Port Arthur Newsmedia investigates: Neighborhood struggles with loss of water, Port Arthur officials respond

Published 12:32 am Thursday, April 22, 2021

A Port Arthur woman’s complaints of waterline breaks leaving her and others in her neighborhood without water for upwards of 12 hours now have an explanation and a solution.

Cathy Bourg lives in an area flanked by Pure Atlantic Road and Atlantic Road where nearby a water main line runs parallel to a pipeline corridor. On Friday, Bourg and neighbors were without water for 12 ½ hours due to an 18-wheeler running over a valve and crushing it.

Donny Stanton with the city’s water department/interim director of utilities said the valve has since been repaired.

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There has been confusion in past years on a pipeline in which the company did not contact with the city of Port Arthur after a line break, Stanton said.

While Stanton didn’t elaborate, it is possible the company that caused the specific line breaks might have reported the issue to a neighboring municipality.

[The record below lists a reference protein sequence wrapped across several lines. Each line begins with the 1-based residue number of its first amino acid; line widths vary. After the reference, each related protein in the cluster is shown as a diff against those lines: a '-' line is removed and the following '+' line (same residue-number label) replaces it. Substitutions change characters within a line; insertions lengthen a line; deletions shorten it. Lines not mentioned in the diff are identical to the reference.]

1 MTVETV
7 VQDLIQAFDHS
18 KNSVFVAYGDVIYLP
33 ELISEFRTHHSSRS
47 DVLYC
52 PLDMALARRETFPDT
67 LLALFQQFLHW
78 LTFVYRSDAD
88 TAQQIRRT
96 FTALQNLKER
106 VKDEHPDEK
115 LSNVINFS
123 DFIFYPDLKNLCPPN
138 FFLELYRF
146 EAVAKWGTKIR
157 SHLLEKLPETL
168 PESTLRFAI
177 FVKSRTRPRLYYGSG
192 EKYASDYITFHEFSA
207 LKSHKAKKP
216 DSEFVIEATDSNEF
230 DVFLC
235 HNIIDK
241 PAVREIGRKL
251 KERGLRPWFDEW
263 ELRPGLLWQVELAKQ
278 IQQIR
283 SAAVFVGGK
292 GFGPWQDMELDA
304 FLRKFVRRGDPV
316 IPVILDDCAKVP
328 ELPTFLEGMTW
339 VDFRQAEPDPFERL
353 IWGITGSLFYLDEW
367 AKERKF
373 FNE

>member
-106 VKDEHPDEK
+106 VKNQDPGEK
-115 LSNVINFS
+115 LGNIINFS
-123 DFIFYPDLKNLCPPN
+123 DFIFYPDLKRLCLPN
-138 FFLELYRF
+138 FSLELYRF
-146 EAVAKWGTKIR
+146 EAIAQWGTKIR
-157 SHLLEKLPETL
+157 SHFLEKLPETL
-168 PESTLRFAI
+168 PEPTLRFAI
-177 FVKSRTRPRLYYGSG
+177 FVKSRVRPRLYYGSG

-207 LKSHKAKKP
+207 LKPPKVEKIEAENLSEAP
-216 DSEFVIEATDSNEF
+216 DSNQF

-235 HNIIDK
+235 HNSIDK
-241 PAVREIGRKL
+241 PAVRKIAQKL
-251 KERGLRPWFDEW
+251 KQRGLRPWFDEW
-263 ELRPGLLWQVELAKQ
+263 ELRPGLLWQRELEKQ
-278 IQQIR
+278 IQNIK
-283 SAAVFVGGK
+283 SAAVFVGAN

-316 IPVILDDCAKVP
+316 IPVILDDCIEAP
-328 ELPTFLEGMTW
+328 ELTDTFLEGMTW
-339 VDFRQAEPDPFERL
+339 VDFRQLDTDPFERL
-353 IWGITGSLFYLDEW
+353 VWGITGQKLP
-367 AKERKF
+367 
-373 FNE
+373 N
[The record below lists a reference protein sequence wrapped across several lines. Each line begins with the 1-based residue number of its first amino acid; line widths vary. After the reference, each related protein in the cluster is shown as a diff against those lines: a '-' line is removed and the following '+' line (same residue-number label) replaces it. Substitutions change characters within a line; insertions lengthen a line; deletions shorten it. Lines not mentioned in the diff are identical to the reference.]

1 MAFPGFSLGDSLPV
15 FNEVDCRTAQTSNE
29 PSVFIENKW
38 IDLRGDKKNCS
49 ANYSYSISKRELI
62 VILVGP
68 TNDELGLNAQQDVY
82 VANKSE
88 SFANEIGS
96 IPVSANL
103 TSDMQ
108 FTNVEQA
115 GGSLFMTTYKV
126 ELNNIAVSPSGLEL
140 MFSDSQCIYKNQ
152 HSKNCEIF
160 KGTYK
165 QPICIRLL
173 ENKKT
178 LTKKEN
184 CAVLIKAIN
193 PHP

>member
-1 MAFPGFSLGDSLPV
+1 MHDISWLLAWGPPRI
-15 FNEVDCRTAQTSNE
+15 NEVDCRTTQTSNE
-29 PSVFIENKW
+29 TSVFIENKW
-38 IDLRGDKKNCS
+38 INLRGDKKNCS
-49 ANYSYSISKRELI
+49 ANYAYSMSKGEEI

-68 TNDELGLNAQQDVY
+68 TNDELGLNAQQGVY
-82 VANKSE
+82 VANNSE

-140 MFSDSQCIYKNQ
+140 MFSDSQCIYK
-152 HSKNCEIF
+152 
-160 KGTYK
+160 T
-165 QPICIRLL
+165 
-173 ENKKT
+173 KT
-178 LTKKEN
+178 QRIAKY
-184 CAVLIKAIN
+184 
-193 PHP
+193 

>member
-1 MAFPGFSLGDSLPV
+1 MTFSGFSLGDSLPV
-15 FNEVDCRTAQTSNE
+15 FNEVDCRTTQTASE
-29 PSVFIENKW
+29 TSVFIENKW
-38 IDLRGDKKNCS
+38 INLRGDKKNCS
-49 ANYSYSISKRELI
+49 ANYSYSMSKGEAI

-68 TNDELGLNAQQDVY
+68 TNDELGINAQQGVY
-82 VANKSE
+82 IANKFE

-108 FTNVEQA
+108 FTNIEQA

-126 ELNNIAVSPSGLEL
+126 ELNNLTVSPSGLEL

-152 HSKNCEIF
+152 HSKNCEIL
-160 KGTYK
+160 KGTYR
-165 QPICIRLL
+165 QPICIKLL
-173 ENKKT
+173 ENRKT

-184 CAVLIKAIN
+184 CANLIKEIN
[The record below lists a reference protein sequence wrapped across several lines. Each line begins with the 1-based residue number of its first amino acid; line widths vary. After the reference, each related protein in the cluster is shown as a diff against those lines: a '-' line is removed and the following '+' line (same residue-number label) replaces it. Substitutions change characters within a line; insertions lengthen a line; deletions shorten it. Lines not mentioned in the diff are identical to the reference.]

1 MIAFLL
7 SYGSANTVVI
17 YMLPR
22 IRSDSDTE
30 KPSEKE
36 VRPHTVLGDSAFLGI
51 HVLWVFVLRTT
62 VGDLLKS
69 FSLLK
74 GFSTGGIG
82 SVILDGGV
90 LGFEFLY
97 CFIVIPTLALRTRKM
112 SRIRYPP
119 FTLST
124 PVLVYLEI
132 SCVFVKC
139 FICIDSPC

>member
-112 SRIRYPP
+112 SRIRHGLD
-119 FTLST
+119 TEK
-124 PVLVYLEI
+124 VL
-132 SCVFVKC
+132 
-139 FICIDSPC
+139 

Last week an 18 wheeler struck a valve in the former Fairlea Addition at 32nd Street, causing a 12-plus hour water disruption for residents in the area. (Mary Meaux/The News)

Since then steps have been taken to allow residents of the city to be alerted when incidents arise. Port Arthur joined the 811 program — the “call before you dig” number — but not all municipalities are members of the line locating service.

Blackboard Connect and the Southeast Texas Alerting Network (STAN) are two alert programs utilized in such instances.

Bourg said she was also without water earlier this week for about five hours, and had heard the pipeline company isn’t paying for repairs after they cause the breaks.

But this is not true, Stanton said.

“When a line is damaged by an entity, we do back charge the entity,” Stanton said.


Stanton isn’t giving up on finding a way to minimize pipeline ruptures in the area in which Bourg resides.

There were a couple of planned outages last year and this year residents were notified of, he said.

“There’s been an unfortunate chain of events. I understand why they are so upset,” he said.
“Over the past few months and years they have been without water several times.”

Stanton said the impending waterline project would be integrated into the capitol improvement plan.

“I am looking at solutions to help her in the short term,” he added. “We are going to have signage up to show pipelines on the corridor so even less uninformed people that move equipment across the lots know.”